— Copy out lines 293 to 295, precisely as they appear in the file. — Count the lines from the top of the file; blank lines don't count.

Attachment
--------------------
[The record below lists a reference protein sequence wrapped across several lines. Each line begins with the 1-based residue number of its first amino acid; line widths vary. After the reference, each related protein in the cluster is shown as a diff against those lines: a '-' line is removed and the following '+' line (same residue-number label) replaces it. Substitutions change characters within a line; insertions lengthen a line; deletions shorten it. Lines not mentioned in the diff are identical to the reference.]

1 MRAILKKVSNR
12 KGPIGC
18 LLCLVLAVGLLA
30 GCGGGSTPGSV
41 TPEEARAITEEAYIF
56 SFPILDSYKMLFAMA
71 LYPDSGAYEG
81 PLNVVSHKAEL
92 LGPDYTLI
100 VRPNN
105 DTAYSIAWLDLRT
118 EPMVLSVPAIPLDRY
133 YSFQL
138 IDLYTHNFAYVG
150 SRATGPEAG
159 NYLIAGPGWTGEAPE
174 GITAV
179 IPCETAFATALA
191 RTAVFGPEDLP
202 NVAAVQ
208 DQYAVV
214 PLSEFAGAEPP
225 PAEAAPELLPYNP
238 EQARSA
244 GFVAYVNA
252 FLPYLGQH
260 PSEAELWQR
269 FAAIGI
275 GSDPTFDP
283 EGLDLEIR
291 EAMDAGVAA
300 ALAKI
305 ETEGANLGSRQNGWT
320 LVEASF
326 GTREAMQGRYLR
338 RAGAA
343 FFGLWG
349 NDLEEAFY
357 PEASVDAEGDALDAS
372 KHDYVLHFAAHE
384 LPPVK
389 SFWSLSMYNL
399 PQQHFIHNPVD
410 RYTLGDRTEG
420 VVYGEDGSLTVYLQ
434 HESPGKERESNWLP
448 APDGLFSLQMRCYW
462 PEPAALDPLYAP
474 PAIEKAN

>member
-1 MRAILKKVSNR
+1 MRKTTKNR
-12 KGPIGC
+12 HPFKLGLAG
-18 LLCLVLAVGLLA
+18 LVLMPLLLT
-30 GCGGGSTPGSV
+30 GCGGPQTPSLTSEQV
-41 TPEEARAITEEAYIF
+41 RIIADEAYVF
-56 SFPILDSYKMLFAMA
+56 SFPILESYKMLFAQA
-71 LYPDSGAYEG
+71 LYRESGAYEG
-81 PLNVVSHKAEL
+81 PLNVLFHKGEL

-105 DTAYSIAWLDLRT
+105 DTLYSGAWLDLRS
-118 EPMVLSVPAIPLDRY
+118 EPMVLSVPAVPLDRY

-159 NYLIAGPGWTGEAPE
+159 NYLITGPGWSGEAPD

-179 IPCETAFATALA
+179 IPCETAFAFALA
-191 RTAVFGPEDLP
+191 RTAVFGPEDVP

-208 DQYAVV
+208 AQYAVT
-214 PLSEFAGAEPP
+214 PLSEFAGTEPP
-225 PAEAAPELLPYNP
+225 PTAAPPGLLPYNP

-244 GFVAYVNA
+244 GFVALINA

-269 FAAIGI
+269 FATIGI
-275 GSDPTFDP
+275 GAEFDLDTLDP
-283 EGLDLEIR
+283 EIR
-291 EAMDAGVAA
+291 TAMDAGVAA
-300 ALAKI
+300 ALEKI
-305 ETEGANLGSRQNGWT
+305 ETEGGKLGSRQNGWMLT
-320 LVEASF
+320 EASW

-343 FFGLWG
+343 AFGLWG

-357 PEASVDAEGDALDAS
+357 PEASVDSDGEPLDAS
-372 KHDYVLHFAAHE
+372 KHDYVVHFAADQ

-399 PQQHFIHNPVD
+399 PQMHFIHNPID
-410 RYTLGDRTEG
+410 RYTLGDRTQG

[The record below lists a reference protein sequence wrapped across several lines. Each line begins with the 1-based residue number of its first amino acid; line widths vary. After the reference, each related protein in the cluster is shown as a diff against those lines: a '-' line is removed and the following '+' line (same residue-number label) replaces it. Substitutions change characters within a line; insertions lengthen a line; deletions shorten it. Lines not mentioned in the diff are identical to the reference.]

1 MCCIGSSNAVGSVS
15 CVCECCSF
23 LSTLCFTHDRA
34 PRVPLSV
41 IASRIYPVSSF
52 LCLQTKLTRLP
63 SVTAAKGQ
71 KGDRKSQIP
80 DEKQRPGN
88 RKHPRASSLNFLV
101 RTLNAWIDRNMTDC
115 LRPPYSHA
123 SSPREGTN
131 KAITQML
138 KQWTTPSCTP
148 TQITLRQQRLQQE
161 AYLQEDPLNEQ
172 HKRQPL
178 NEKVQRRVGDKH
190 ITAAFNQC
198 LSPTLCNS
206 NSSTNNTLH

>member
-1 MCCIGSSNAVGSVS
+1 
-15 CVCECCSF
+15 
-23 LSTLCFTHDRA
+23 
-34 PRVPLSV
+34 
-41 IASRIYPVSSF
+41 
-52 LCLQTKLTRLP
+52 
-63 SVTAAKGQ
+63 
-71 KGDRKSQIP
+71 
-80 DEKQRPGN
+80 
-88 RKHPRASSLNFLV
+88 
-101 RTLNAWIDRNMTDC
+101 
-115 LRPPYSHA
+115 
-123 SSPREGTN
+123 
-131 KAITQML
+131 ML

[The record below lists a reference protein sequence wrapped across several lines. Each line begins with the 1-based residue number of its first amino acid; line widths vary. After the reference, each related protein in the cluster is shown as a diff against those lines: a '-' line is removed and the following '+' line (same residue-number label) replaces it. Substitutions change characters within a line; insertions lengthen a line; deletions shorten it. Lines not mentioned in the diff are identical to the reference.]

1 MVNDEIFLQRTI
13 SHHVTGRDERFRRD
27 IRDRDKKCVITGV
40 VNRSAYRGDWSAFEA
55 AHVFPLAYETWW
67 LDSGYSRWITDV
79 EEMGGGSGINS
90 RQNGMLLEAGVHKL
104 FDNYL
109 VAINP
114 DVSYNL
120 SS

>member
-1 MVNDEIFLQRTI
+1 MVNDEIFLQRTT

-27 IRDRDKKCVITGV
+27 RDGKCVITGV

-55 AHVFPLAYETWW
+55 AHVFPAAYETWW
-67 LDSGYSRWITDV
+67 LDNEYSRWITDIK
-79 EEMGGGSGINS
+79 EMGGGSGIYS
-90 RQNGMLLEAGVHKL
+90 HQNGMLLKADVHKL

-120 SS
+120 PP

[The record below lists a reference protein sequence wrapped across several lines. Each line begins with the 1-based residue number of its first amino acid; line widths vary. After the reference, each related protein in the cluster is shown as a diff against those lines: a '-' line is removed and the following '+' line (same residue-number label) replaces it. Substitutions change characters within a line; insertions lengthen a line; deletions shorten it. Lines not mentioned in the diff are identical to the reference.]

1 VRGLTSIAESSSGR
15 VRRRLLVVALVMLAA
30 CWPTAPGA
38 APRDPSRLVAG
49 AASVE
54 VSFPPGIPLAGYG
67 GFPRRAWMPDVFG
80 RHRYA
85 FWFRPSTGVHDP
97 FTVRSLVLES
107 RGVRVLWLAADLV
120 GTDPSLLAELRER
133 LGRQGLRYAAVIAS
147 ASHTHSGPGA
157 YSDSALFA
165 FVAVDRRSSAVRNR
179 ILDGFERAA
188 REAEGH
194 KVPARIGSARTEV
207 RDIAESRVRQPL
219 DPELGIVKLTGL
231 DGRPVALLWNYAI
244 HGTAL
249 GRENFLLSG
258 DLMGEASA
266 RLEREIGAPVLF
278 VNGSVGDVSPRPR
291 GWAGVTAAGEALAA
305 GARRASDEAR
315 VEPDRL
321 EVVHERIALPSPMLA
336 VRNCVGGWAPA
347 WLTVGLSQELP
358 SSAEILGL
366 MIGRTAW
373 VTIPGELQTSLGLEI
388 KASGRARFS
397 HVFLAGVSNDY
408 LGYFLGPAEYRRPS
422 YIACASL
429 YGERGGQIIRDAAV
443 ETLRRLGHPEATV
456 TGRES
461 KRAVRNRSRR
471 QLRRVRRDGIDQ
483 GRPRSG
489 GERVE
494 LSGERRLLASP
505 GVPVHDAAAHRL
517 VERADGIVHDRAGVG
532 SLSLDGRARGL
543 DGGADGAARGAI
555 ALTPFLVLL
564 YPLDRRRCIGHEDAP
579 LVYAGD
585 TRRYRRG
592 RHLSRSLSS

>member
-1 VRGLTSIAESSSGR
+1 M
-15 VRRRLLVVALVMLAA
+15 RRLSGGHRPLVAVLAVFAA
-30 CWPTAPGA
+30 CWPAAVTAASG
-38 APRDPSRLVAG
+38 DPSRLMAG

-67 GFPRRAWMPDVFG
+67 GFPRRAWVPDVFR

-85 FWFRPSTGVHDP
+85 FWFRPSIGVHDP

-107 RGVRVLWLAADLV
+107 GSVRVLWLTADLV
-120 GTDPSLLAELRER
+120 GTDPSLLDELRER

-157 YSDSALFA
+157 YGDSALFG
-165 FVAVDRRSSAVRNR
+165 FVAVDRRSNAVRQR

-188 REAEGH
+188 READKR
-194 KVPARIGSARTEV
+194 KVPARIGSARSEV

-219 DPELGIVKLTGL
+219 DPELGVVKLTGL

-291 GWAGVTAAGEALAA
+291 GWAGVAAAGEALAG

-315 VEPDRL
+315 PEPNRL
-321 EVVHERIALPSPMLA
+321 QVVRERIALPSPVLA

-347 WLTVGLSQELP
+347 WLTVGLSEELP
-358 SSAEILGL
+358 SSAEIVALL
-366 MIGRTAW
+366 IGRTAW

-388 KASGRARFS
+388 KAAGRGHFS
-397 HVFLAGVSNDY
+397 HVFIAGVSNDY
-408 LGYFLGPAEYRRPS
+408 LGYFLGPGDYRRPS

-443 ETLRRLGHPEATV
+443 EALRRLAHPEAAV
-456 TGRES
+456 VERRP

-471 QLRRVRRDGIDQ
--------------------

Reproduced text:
-443 ETLRRLGHPEATV
+443 EALRRLAHPEAAV
-456 TGRES